From the September 2014 issue of Entrepreneur

A group of explorers is sailing down a river when suddenly they plunge over a waterfall and, emerging from the water, find themselves face to face with a family of warthogs. These intrepid adventurers are actually a classroom of preschoolers experiencing Imagination Yoga, a program that uses storytelling to encourage kids to move through a series of yoga positions such as the boat pose (mimicking floating down a river), seated forward bend (going over a waterfall) and cat-cow pose (yes, warthogs.)

The program got its start when Jamie Dix, an early-childhood educator and certified yoga instructor, decided to combine her two passions. Her technique worked so well that she was asked to instruct other teachers on how to integrate it into their classrooms. It was then that Dix teamed up with her siblings, Jessica McClintic and Jon Hopkins, to turn Portland, Ore.-based Imagination Yoga into a business.

They started out offering a licensing program, then switched to a franchise system in 2012. Now they've decided to offer both options to accommodate those who want to teach the Imagination Yoga program as a hobby and those who want a full-time franchise business.

"We didn't want to stifle the overall growth of the business by focusing on only one business model," explains McClintic, who serves as business director. The siblings are also hoping to publish a book soon, to spread Imagination Yoga's philosophies and techniques even further.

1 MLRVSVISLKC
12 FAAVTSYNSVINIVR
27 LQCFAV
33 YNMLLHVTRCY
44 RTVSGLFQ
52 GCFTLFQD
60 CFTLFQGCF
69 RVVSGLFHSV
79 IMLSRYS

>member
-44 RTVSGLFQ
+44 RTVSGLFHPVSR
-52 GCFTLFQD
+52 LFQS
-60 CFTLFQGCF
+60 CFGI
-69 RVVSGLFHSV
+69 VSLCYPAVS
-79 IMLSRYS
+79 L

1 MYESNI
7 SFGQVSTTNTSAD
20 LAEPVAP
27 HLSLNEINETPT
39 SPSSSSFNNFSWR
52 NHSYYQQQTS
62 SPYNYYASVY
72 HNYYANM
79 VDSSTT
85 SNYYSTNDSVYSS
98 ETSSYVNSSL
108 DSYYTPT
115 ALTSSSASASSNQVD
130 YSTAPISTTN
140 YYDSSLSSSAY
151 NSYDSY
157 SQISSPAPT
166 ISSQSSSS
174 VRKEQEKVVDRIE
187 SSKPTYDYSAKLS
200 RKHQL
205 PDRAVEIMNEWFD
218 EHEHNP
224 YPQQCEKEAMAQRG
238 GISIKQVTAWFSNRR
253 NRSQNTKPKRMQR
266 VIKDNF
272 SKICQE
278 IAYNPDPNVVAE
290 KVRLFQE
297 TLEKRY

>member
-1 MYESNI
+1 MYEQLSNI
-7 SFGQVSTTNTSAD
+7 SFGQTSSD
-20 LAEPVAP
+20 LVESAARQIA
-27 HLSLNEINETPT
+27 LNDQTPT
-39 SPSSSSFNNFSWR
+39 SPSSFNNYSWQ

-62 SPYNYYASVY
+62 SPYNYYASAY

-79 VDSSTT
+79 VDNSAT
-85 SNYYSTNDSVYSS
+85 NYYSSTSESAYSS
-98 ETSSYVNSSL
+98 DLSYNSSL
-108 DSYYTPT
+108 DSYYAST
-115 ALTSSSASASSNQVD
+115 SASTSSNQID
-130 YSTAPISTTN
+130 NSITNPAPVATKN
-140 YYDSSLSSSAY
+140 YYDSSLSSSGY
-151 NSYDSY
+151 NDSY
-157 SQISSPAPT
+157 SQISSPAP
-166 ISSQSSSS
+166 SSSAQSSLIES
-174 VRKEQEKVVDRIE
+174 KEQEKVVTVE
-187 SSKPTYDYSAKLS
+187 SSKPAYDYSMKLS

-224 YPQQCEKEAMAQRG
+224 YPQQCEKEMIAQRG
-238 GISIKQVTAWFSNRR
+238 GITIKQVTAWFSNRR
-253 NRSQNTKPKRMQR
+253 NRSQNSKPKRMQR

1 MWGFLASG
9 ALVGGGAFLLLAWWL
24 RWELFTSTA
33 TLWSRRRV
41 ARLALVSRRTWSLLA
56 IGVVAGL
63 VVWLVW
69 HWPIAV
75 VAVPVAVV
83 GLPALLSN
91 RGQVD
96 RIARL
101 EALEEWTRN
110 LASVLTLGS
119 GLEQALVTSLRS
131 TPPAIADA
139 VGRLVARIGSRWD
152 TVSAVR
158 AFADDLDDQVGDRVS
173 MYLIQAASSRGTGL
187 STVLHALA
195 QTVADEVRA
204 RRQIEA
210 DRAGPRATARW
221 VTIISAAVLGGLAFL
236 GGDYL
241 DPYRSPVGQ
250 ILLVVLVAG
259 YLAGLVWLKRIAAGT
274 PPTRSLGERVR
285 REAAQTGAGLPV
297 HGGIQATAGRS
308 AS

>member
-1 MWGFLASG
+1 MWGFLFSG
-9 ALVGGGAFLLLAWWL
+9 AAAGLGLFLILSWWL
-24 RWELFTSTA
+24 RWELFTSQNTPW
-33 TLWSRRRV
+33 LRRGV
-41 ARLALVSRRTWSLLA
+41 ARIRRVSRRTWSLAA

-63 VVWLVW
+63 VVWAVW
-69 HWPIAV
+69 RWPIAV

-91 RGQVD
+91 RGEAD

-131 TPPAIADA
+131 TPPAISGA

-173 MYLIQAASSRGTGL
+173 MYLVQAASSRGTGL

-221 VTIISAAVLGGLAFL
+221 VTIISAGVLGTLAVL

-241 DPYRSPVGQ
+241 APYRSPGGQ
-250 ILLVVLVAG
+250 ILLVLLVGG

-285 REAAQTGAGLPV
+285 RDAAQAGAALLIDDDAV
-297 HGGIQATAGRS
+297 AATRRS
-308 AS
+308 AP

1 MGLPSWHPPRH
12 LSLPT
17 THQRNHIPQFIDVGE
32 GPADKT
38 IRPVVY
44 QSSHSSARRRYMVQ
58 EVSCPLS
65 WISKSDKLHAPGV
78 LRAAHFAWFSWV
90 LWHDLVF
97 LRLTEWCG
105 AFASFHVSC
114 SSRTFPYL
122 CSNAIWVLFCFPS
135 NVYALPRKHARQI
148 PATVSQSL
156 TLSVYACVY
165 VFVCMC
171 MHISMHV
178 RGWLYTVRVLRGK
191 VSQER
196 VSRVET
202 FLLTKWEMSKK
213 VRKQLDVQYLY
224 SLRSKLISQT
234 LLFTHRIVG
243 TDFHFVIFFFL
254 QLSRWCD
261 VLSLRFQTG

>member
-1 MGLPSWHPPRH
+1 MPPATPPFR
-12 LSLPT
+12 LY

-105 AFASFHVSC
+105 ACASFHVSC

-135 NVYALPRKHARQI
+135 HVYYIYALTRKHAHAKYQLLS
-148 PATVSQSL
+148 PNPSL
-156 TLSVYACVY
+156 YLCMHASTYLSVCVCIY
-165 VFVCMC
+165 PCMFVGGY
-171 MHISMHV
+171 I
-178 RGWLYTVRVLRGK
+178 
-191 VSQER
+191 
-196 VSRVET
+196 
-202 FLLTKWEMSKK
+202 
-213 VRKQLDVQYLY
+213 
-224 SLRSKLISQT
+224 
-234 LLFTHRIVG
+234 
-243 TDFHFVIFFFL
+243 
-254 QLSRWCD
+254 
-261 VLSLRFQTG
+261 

We asked McClintic to share some wisdom from her adventures as Imagination Yoga's franchisor and one if its instructors.

Can you really get kids to do yoga?
When people think of adult yoga, they think of quiet and calm and perfect poses. But we're never asking the children to sit still. So much of school right now is, "You must sit still and listen to what I have to say." But what we're saying is, "I want you to move your body, I want you to roar like a lion, I want you to be silly and crazy and loud with me." And because we're having fun with them, we get their attention, and it creates a platform for having these conversations that are so desperately needed.

One of those conversations is about being what you call "boldly kind." What does that mean?
A little girl came up to us in one of our classes and asked, "Do I have to be kind to a person that's bullying me?" So that was where the idea of "boldly kind" came from; it means that by looking at that person and saying, "No, you cannot treat me that way," you're actually showing them a kindness, because you're helping them understand it's not OK. Kindness doesn't have to be gentle. Kindness has to be about doing the right thing and making sure everybody is treated fairly in the world.

Why continue to teach Imagination Yoga classes yourself instead of focusing on running the franchise?
One of the things I always have to ask myself is what parts of this business do I love the most and why did I get into this business in the first place, and the reason is because I love working with children. I also love teaching adults how to work with children, and I feel like I owe it to the adults that I teach to remain authentic. At the same time, I teach fewer classes than I could, in order to be the support to my franchisees and licensees that I promised them I would be.

Do you want your franchisees to be hands-on, too?
Yes, we like them to make a commitment to teach classes themselves for at least a year, because as the leader, you have to understand what it is you're asking people to do. And in order to run this business successfully, you have to love working with children. That's the No. 1 thing I look for in a franchisee.